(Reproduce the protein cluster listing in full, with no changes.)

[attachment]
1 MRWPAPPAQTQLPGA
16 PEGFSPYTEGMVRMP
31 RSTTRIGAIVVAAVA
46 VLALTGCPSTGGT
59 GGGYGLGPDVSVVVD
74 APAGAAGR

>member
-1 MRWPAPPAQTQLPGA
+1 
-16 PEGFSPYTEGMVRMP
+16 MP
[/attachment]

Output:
1 MRWPAPPAQTQLPGA
16 PEGFSPYTEGMVRMP
31 RSTTRIGAIVVAAVA
46 VLALTGCPSTGGT
59 GGGYGLGPDVSVVVD
74 APAGAAGR

>member
-1 MRWPAPPAQTQLPGA
+1 
-16 PEGFSPYTEGMVRMP
+16 MP